Because, historically, a very high proportion of business lending in the British market has been mortgage-lending-in-disguise. The business loan is usually secured, and usually additionally secured by a charge over the owner’s house.
He hints at some hope for the future but have I clearly pointed out yet that my father hated this feature with a passion? Changes though will need to be throughout the Bank of England infrastructure as the Bank Underground blog has in my view lost the plot as well.
Combining this with firm accounting data, we estimate that a £1 rise in the value of the homes of a firm’s directors leads the average firm in our sample to invest 3p more and increase their total wage bill by 3p.
Yes house prices raise both investment and wages. You might wonder with house prices soaring in recent years compared to almost any other metric it did not trouble anyone that investment and wages are not following it! But instead taking the numbers above with the ones below mean it is apparently a triumph.
This is because the homes of firm directors are worth £1.5 trillion………..Combined with the microeconometric evidence that firms invest 3p more for every £1 increase in the value of their director’s homes, this implies that nominal business investment would rise by around £4.5 billion (0.03*150); an increase of about 2.8%. By a similar calculation, a 10% increase in real estate prices would increase the total nominal wages paid by firms by 0.8% due to the homes of firm directors.
Thus the answer to life the universe and everything is not 42 as one might reasonably argue especially on international towel day but it is at least according to all echelons of the Bank of England higher house prices. It is time for some PM Dawn to cool us down.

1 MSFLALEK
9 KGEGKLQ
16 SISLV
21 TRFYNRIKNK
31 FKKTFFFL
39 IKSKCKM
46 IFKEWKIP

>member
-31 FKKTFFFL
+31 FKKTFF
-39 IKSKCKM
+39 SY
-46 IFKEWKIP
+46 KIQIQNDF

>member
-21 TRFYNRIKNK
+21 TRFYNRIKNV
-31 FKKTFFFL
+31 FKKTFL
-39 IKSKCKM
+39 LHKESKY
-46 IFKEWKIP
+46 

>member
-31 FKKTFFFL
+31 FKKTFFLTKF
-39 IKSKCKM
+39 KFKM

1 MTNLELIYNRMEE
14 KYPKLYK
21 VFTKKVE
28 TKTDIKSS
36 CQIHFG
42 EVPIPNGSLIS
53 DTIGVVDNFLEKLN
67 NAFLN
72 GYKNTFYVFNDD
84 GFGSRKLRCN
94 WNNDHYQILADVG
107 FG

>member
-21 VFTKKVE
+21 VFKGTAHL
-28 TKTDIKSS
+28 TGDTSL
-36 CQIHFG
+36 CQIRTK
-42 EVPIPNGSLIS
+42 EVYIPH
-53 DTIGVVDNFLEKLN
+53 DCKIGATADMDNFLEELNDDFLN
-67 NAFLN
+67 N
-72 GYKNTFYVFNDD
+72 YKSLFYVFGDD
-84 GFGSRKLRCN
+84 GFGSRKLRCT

Reality used to be a friend of mine
Reality used to be a friend of mine
Maybe “Why?” is the question that’s on your mind
But reality used to be a friend of mine
There is a lot to consider here as there is a fair bit of nuance. You see there are areas which can be improved I think. Firstly there are the barriers to business lending around supply ( risk capital requirements) and demand ( having to pledge your home). Next there are changes caused ironically by the higher house prices the Bank of England is so keen on. From Dan Davies again.
we’ve got a generation of young adults coming through who neither own houses, nor have any realistic aspirations to do so. Residential housing as an asset has been more or less completely financialised, and now needs to be seen as part of the pension savings industry .
So the future for millennials is very different and as banks are unlikely to be accepting avocados on toast or otherwise as security this is on its way.
And if you have a generation of businesspeople who don’t own houses, and who therefore can’t be fit into the historic template of British small business lending, then you’ve got the impetus for a total reinvention of small business finance in the UK.
Thus the Bank of England does need to get in tune with Tracy Chapman.
Don’t you know
They’re talkin’ bout a revolution
It sounds like a whisper.
Can it under its present leadership? I very much doubt it but for all the hot air it produces there is an opportunity under the new Governor next year to really drive things forwards. After all he or she hopefully will not be connected to a policy like QE which via its support of zombie banks in particular has worsened productivity.
Meanwhile on a lighter note Financing Investment also suggests this.
Moving some Bank of England functions to Birmingham.
This would help justify HS2 to some extent. But I also recall this from Yes Prime Minister. Here is the Chief of the Defence Staff on relocation.
You can’t ask senior officers to live permanently in the North! The wives would stand for it for one thing. Children’s schools. What about Harrods? What about Wimbledon? Ascot? Henley? The Army & Navy club? I mean civilisation generally, it is just not on…….Morale would plummet.
Mind you there was some hope
I suppose other ranks can be, junior officer perhaps